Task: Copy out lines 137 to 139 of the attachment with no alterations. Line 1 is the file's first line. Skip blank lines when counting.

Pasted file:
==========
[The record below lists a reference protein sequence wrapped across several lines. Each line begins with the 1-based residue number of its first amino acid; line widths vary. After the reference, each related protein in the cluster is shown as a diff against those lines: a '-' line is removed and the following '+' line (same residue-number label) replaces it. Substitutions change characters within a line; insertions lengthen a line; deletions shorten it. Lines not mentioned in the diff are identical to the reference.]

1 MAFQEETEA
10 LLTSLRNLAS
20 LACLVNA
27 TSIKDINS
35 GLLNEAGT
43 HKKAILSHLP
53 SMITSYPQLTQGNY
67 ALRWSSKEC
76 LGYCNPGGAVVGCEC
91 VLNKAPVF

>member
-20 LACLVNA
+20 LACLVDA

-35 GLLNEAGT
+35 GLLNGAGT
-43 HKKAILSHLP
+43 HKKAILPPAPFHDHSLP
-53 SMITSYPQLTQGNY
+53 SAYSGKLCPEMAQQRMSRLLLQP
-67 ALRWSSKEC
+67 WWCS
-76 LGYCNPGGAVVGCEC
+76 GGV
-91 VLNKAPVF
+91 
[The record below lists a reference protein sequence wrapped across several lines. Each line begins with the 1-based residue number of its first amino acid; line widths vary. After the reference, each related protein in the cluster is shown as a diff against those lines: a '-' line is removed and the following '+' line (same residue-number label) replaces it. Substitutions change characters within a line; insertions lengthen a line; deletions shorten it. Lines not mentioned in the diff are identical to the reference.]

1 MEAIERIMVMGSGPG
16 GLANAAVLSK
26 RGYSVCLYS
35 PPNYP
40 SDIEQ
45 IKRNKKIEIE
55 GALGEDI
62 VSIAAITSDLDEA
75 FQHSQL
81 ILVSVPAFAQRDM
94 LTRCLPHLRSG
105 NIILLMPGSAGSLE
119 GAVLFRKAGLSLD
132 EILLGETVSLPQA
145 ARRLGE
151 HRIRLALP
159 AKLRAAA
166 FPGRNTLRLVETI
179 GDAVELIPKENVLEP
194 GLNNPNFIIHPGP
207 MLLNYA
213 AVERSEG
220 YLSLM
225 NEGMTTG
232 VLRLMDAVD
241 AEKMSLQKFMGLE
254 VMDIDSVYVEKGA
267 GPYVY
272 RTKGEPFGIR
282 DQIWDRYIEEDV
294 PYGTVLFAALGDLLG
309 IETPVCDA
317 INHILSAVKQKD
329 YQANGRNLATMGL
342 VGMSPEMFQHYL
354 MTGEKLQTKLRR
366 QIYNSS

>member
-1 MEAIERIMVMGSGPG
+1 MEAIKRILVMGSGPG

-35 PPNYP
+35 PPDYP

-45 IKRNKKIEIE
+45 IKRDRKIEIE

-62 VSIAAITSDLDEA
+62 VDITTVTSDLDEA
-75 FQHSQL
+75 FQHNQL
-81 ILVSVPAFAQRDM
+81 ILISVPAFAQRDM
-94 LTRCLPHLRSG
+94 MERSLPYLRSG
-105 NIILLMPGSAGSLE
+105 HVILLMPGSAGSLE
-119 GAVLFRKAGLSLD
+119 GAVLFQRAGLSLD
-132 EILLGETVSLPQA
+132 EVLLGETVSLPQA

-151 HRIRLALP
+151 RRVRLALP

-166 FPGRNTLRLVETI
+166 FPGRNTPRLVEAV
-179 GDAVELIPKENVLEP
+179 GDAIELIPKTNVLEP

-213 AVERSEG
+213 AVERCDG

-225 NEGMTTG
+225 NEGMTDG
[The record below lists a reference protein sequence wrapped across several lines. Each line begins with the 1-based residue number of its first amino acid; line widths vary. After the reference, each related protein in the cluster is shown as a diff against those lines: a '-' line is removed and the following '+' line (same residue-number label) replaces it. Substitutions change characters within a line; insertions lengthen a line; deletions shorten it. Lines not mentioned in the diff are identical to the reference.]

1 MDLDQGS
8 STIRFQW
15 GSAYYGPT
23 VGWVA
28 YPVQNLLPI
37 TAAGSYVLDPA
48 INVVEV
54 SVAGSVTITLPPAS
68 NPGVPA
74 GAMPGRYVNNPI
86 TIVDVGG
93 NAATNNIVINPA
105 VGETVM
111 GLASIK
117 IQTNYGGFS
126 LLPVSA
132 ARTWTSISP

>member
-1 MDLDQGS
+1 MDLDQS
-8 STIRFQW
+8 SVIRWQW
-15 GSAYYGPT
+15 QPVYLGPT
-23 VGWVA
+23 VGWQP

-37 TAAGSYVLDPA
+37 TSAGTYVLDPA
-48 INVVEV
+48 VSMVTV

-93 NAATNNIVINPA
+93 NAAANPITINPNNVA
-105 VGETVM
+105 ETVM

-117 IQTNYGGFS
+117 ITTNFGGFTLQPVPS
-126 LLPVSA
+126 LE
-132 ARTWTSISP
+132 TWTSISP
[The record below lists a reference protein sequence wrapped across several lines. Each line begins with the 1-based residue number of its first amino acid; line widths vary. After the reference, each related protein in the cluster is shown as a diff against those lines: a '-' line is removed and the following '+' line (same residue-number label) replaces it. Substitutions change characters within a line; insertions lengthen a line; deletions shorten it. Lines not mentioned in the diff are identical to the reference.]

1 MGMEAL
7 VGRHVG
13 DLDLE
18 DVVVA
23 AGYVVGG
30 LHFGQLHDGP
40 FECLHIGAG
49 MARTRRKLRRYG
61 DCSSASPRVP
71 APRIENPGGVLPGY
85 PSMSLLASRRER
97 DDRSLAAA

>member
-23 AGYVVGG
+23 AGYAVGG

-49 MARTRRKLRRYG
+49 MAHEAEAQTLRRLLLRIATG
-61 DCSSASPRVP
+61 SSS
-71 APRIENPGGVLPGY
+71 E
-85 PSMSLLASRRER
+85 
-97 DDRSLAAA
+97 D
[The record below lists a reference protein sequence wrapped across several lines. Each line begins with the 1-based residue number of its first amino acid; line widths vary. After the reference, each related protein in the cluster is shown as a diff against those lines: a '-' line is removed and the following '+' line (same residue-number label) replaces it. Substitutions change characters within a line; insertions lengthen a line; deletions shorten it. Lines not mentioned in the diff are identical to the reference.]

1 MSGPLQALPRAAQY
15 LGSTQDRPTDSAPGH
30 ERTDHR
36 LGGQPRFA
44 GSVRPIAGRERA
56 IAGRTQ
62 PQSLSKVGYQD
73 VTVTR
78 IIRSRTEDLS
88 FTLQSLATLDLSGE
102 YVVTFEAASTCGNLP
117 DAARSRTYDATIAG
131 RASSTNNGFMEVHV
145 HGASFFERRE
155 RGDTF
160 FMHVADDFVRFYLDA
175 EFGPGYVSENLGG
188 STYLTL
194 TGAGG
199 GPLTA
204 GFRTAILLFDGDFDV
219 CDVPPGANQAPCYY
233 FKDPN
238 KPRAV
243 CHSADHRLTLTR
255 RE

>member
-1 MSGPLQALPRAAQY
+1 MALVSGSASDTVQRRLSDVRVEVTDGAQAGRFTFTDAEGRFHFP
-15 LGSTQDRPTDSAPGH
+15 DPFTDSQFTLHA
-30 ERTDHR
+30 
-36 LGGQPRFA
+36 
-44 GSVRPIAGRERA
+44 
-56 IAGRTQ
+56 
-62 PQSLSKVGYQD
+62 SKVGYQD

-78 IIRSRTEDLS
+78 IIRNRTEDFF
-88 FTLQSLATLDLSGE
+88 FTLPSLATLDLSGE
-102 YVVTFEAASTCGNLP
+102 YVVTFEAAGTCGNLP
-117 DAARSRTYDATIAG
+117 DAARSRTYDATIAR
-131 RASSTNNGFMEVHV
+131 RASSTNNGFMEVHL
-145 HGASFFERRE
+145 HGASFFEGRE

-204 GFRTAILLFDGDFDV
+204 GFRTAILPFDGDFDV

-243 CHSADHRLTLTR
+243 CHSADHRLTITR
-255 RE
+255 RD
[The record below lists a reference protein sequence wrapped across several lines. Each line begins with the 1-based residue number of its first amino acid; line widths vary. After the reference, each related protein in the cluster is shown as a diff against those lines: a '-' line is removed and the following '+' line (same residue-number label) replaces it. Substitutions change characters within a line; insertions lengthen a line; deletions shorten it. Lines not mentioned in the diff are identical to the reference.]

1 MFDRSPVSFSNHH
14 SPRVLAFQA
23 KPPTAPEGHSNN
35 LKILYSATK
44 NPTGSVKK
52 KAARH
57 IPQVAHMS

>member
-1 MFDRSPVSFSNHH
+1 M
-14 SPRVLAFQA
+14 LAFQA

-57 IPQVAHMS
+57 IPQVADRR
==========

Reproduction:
[The record below lists a reference protein sequence wrapped across several lines. Each line begins with the 1-based residue number of its first amino acid; line widths vary. After the reference, each related protein in the cluster is shown as a diff against those lines: a '-' line is removed and the following '+' line (same residue-number label) replaces it. Substitutions change characters within a line; insertions lengthen a line; deletions shorten it. Lines not mentioned in the diff are identical to the reference.]

1 MGMEAL
7 VGRHVG